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Future of 1,000-home Britannia Beach project up in the air

487-acre site in south Britannia Beach, which is the subject of a massive development application, has been listed for $150 million
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A view of the Britannia Beach area. Taicheng's lands fall south of the mining museum, which is pictured top- left. North is to the right.

The Taicheng lands in south Britannia Beach have been listed for sale, which could mean the future of the proposed 1,000-unit housing development is now up in the air.

A representative with Coldwell Banker Westburn Realty confirmed to The Chief that Taicheng Development Corporation — recently renamed as the Tigerbay Development Corp. — is seeking to sell its land in the area for $150 million.

“It’s a spectacular piece of real estate that’s a rare find anywhere in the Metro Vancouver area,” said Paul Prade of the real estate agency.

The 487 acres, which include the former Makin Lands, are being sold as a “potential development,” he said.

Development has yet to be approved on that property, which has been listed for sale for a few months, Prade said.

Whoever buys the land can either continue with the application process that has been submitted to the Squamish-Lillooet Regional District or start again and submit their own plans, he said.

“It could go either way — it depends on how the sale is structured,” Prade said.

The head of Taicheng, Long Cheng, also confirmed to The Squamish Chief that the property has been listed.

“I can assure you that it [is] on the market,” said Cheng.

He declined to comment any further, but said more information may be available at the end of this year.

According to media reports at the time of Taicheng’s land purchase in 2012, the Chinese development company picked up the Britannia Beach property for about $30.5 million in a court-ordered cash sale.

The site of the project includes a gravel pit south of the mining museum, the former Makin lands and some of the land leading to the top of Furry Creek.

The company intended to put in a 4,000-home development on its land, according to 2012 media reports, however, in more recent years, the scale of the project has been pared down to about 1,000 units.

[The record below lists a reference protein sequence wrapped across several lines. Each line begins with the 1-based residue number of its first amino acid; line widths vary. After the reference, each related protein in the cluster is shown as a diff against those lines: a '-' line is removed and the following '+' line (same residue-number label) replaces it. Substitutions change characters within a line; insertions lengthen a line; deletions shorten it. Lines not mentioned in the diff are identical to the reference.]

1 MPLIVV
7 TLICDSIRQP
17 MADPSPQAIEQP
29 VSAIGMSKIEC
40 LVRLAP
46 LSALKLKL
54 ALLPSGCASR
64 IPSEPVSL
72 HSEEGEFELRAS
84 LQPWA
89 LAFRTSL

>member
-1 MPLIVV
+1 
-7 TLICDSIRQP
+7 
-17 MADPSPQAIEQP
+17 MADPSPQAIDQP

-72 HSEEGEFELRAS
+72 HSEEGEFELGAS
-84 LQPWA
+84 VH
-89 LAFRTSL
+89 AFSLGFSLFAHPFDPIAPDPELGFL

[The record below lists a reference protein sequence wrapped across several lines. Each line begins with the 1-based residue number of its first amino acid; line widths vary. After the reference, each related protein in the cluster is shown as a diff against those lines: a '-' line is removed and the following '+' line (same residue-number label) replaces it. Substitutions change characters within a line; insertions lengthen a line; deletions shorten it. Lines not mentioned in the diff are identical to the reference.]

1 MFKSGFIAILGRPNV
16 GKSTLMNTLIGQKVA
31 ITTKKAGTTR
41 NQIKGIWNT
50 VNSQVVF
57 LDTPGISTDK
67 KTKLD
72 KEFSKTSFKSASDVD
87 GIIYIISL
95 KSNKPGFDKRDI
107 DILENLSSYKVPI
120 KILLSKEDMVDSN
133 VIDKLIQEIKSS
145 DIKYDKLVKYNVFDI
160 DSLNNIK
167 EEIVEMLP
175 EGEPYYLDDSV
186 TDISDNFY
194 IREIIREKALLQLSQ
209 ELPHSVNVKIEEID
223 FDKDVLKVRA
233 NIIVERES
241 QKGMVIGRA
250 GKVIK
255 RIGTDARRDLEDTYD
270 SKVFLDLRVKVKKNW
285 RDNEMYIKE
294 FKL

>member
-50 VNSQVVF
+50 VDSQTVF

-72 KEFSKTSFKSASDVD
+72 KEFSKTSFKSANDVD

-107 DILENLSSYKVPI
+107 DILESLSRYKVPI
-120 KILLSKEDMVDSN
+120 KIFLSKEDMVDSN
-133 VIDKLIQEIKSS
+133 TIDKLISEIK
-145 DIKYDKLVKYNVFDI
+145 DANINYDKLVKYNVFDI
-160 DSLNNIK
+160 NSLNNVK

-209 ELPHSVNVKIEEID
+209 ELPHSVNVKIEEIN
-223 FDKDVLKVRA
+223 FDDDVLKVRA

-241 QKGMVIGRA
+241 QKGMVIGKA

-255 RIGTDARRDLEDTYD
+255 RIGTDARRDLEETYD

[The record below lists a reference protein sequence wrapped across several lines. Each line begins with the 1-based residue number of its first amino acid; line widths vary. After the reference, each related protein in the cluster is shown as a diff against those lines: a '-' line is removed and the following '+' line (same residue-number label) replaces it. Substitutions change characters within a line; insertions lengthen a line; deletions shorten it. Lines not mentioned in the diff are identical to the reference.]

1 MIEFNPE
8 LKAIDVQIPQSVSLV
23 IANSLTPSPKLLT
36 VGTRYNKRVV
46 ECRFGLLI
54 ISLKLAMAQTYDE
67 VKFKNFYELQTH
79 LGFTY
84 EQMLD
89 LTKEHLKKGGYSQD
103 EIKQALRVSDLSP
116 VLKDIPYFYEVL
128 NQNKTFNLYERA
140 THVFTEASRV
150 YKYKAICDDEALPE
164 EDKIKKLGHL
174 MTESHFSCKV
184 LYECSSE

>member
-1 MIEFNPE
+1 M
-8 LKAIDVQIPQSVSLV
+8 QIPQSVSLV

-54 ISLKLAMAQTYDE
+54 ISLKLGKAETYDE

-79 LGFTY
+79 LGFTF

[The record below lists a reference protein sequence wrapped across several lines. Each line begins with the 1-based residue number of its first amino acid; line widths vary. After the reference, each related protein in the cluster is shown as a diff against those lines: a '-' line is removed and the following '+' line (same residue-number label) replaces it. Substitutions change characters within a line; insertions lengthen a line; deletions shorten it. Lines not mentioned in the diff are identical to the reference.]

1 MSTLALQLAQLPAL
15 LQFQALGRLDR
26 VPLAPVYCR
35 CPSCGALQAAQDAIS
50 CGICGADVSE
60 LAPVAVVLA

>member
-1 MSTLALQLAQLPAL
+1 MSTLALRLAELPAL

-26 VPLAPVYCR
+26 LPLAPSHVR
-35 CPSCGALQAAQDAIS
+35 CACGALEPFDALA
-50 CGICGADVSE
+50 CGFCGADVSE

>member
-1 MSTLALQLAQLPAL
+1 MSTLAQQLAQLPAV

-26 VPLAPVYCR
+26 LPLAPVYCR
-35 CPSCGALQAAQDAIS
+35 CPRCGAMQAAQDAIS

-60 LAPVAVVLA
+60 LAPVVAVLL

Some have lauded the project as a boon for housing in the Squamish-Britannia area, while others have raised concerns regarding increased traffic.

Taicheng has approached the Squamish-Lillooet Regional District a number of times in hopes of gaining the approvals needed to go forward with development. However, the SLRD’s endorsement has remained elusive.

Last year, the SLRD suggested adding affordable housing and a pedestrian overpass at the CN Rail tracks, among other things.

Director Tony Rainbow, who represents the Britannia area in the SLRD, previously told The Chief that a standing concern about the project was the lack of workspace in the development.

Rainbow said in April the board wasn’t interested in creating a commuter community.

“We want to see more than just homes,” he said at the time.

As of late, an independent artisan market has been proposed on the land, and the head of that proposal says that the application process will continue uninterrupted.

“It has no effect whatsoever,” wrote John Jervis of Elevate BC in an email. “Many properties are listed to test the open real estate market, while the development activities carry forward as planned.”

The market is not part of the Taicheng housing development, but it will be set up on some of the company’s land.

Rainbow has previously remarked that it could indirectly address the SLRD board’s request for having workspace in the area.

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